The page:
Workers’ Rights Boards

By 1993, unions and other groups had realized that one of the greatest impediments to the meaningful practice of the labor rights supposedly guaranteed under U.S. law was in fact the very body that had been established to enforce these rights, the National Labor Relations Board (or NLRB). The NLRB was established in 1935 as a federal body whose job was to act as an advocate for workers who were being prevented by their employers from exercising their right to organize.

However, trade unionists knew that the NLRB had not only failed to adequately fulfill its federal mandate to safeguard workers’ rights, but instead increasingly actually functioned to defer, delay, and sometimes even block the ability of women and men working in the U.S. to exercise their rights on the job without fear of intimidation or retribution.

As a way of drawing national attention to this failure, Jobs with Justice, a coalition of labor, community, faith-based and student organizations organized a National Day of Action against the NLRB on May 27, 1993. The action included sit-ins and other strategies that shut down NLRB offices in 26 cities around the country. These actions made their point as more than 10,000 people took part, and 1,000 were arrested.

But those involved in organizing the Day of Action knew that it had to be the beginning of a longer-term campaign, rather than an end in itself. Transforming the NLRB, if it could be accomplished at all, would be an arduous and time-consuming process; in the meantime, workers trying to exercise their right to organize were still being intimidated and often fired. They couldn’t wait for far off reforms. With the help of well-paid union-busting law firms, the boss was still able to use the NLRB process as a way to stall action on worker complaints, often drawing out cases for years. Workers needed immediate attention to their situations-they needed an alternative to the NLRB.

Conversations then began between Jobs with Justice and the unions involved in the NLRB actions on establishing an alternative structure to advocate for workers’ rights, and especially the right to organize. What was needed was a formal body that would be willing and able not just to hear worker complaints, but also to ACT on those complaints, promptly and strategically. This need was met by the formation of the WORKERS’ RIGHTS BOARDS.

Local Jobs with Justice coalitions in more than 20 cities across the country formed WRBs to take on local issues. In 2004, Jobs with Justice formed a National Workers' Rights Board to take on campaigns that have a national impact.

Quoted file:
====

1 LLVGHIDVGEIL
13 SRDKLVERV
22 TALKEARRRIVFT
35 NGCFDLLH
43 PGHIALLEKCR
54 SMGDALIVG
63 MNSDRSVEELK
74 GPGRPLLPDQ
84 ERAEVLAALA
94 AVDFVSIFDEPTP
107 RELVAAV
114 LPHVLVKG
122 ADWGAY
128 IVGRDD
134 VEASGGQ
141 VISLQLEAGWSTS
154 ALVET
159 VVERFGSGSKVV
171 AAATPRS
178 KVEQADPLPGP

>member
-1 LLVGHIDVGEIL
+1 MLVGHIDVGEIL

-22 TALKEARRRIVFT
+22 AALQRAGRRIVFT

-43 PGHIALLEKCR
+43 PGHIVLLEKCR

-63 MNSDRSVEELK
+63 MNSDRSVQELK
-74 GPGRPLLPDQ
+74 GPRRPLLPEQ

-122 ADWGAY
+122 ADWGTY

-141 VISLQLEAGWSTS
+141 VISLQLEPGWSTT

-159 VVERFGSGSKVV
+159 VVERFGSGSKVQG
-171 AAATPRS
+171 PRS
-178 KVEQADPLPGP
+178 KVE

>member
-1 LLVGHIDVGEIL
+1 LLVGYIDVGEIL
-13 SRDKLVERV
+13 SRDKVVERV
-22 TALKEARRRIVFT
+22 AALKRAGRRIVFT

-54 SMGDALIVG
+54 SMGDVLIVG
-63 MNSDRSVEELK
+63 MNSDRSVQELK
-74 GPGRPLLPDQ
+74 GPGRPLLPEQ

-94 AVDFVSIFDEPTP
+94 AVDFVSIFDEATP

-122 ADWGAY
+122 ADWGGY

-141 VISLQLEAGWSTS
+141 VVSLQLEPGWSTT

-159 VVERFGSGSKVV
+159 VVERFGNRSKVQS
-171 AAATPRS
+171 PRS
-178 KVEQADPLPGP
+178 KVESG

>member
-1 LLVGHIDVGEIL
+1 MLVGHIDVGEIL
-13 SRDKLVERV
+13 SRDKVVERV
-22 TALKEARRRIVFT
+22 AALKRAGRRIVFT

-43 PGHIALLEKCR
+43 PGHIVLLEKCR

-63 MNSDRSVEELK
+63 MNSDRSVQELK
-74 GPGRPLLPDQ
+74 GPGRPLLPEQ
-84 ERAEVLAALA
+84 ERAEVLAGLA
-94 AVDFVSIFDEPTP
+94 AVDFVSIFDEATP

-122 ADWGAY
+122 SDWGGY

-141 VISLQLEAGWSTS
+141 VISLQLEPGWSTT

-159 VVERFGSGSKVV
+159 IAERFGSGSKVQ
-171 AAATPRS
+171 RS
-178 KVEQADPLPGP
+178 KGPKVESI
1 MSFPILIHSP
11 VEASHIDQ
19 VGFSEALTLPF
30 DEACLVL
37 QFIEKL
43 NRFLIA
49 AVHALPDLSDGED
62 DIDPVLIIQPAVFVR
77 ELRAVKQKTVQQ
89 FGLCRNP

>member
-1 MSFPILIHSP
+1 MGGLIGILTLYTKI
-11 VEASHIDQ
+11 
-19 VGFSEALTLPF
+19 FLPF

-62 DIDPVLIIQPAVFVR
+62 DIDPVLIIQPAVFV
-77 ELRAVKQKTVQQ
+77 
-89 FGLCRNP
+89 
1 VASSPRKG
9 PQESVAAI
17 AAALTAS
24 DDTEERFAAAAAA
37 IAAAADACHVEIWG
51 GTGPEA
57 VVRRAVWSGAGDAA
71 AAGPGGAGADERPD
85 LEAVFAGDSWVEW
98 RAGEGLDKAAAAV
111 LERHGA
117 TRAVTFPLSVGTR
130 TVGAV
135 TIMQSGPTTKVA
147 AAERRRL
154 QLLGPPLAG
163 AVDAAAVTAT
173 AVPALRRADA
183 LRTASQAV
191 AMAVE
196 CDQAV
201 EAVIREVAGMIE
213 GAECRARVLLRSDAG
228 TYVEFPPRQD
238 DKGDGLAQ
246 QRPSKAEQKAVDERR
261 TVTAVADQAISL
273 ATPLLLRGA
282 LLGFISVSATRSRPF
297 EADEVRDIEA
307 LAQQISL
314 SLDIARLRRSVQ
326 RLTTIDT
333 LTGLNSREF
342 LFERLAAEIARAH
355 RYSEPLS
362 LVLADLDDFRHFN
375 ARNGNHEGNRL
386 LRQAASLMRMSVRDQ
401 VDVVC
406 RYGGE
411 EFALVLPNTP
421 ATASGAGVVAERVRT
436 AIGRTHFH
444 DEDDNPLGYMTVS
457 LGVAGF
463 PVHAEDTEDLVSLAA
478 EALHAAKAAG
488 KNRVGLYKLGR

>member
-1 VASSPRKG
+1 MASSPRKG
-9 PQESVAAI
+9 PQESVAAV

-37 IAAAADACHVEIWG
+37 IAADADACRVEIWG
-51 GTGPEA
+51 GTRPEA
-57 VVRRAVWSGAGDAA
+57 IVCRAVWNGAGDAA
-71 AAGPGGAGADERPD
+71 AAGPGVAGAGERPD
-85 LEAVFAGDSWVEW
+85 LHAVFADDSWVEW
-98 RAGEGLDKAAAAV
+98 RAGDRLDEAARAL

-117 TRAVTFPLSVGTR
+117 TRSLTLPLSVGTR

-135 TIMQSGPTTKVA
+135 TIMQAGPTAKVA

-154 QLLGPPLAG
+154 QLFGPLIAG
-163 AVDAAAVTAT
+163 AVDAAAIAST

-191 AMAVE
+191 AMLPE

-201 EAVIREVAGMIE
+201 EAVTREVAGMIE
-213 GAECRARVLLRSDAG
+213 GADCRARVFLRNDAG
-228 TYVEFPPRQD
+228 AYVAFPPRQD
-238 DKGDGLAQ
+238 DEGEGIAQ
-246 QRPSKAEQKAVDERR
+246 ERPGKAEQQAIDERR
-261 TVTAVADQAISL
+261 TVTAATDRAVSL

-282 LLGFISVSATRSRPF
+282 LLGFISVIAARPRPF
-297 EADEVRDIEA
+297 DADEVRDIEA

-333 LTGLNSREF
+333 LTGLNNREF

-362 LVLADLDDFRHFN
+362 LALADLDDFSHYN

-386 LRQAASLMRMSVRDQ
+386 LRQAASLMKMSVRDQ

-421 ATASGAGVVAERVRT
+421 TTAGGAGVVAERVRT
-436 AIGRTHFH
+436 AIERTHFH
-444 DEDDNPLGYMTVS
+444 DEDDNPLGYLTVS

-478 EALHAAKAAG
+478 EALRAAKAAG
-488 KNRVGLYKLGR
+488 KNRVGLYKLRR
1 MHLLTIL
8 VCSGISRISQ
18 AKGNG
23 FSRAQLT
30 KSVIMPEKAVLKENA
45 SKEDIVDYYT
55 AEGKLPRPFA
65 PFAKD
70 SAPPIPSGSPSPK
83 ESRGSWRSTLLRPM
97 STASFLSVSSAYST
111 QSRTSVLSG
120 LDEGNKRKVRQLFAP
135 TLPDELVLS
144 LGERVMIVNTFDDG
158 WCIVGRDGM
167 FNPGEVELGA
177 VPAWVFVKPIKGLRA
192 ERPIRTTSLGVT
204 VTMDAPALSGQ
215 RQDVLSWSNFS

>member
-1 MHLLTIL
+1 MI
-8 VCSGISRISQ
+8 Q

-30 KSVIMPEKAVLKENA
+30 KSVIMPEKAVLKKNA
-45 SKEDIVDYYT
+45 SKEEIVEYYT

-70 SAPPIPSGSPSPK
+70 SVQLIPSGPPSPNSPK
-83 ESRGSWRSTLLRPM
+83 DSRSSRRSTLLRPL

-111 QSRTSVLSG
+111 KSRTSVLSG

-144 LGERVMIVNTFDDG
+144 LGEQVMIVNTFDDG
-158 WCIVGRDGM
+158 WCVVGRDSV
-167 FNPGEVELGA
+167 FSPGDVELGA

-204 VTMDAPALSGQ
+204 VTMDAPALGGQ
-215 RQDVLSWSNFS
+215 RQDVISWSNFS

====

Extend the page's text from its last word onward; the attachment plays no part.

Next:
Who are the members of the Workers’ Rights Boards?

Prior to the Day of Action against the NLRB, Jobs with Justice coalitions had already begun building up networks of community, religious, and leaders who could be called upon to use their authority and community status to intervene strategically in workers’ rights campaigns. The Workers’ Rights Boards were thus a way to formalize a strategy that JwJ coalitions had already been using successfully.

Workers’ Rights Boards are an organic outgrowth of a strong JwJ coalition. WRB Members include alderpersons and state representatives; ministers, priests, rabbis and other religious leaders, organizers and activists from public housing coalitions, advocates for the homeless, immigrant and refugee rights advocates and community living-wage groups; academics, researchers, and other educators. Some Board members will be able to play a more active and varied role than others, but all will commit to “being there” to defend workers.

Why these particular people?

The heterogeneity of the Workers’ Rights Boards emphasizes the point that workers’ rights are civil rights. That is, they aren’t or shouldn’t be a matter of concern only for labor unions, or for individual workers or their families, but rather for everyone. Workers, after all, aren’t “just” workers; they are also neighbors, members of communities, people of faith, students and parents of students, taxpayers, caregivers, heads-of-households, and family members. Assaults on workers’ rights are also assaults on the stability and well being of neighborhoods, religious communities, school systems and universities, and families.

Therefore Workers’ Rights Boards draw members not only from the ranks of solid union supporters but also from amongst those who simply believe in respect, fairness and dignity and are looking to do something in service of those principles. Importantly WRB members are recruited on this basis as well as with the presumption that their power in the community will either have a direct impact on employers or on the workers involved in local economic justice struggles.